The Georgetown Law Library has recently acquired the 1765, third edition of Samuel Johnson’s epic Dictionary of the English Language. First published in 1755, Johnson’s Dictionary was the first dictionary of English words, and remained one of the most important reference books in the Anglo-American world, until the Oxford English Dictionary (OED) was published in 1884. Johnson explained when he first proposed his Dictionary of the English Language in 1746 that “the rules of style, like those of law, arise from precedents.” The legal terms he defined in his Dictionary relied heavily on such legal authorities as John Cowell’s The Interpreter, Matthew Hale’s History and Analysis of the Common Law of England, Francis Bacon’s Collected Works, and John Ayliffe’s Parergon Juris Canonici Anglicani (Index guide to English canon law), among other authorities. Johnson's Dictionary became the dictionary of choice in colonial america in the 18th century. According to Johnson scholar John Stone, Noah Webster, America's first lexicographer, declared that it also played a part in the evolution of American constitutional law: "Legislators are much occupied with ascertaining 'first meanings', with trying to secure the literal sense of their predecessors' legislation ... To understand a law, you need to understand what its terminology meant to its original architects." Thomas Jefferson owned the later 1773 fourth edition of Johnson's Dictionary, and many of the framers of the U.S. Constitution also owned variant editions of the epic work.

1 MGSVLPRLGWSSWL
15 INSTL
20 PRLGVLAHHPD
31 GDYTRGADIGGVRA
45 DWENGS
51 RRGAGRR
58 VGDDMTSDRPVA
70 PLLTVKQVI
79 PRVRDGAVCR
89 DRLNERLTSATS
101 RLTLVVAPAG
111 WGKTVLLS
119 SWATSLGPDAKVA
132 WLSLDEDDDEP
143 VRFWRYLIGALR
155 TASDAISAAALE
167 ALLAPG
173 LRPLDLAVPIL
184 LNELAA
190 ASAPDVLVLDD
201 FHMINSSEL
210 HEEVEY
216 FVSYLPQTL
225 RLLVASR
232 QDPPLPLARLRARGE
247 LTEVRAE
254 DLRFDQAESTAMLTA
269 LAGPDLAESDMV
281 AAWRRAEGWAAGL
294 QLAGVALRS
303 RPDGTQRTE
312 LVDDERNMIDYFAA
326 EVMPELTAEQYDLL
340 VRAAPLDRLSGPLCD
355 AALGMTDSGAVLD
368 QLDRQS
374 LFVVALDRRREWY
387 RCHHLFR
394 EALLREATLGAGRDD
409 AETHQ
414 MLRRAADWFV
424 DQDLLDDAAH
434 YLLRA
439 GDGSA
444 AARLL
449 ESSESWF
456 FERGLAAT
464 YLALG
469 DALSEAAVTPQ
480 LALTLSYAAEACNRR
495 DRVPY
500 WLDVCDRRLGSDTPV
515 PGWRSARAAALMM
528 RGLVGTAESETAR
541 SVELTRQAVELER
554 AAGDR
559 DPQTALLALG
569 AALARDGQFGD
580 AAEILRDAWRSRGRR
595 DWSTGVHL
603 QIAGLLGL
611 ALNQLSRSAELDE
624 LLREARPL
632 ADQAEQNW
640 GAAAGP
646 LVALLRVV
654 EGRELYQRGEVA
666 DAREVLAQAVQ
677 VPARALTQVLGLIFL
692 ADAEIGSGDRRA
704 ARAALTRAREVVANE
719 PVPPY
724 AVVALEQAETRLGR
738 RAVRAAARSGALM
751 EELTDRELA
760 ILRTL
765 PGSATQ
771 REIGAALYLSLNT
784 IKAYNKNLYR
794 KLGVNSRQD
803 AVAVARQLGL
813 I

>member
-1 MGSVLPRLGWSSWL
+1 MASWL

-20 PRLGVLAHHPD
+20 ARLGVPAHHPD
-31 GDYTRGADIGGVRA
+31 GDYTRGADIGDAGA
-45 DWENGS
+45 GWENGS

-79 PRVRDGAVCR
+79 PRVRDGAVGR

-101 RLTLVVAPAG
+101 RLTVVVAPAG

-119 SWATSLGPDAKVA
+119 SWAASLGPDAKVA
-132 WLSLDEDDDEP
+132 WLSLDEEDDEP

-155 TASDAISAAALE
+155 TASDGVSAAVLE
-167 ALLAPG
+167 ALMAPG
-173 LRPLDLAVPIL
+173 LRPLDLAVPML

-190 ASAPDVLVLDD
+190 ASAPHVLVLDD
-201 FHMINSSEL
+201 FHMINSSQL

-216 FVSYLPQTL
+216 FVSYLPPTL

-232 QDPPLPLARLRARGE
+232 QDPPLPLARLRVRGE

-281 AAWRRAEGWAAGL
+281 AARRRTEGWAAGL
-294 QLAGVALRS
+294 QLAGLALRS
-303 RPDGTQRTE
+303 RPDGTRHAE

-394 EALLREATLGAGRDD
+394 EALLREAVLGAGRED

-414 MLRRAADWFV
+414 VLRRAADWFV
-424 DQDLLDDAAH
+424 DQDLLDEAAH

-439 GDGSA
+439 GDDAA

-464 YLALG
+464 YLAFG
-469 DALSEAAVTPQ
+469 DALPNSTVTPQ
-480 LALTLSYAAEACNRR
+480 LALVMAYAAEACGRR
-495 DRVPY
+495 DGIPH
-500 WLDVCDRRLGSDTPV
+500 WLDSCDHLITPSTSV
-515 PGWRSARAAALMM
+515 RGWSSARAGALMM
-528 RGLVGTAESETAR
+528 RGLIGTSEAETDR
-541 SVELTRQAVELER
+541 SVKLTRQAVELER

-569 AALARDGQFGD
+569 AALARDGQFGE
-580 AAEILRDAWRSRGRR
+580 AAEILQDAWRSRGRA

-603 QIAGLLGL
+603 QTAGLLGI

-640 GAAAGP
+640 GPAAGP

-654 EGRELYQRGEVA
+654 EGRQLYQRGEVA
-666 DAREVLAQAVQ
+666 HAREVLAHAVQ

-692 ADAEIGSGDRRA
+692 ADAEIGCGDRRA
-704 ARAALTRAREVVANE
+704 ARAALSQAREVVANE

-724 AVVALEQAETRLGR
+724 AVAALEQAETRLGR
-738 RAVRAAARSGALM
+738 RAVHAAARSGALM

For more information on this 1765 edition of Johnson's Dictionary, its history and importance in U.S. constitutional history, and for a chance to use it, please contact the Head of Special Collections, Laura Bedard at email@example.com, or stop by the Special Collections Department, on the west side of the Oakley Reading Room, in the Williams Library.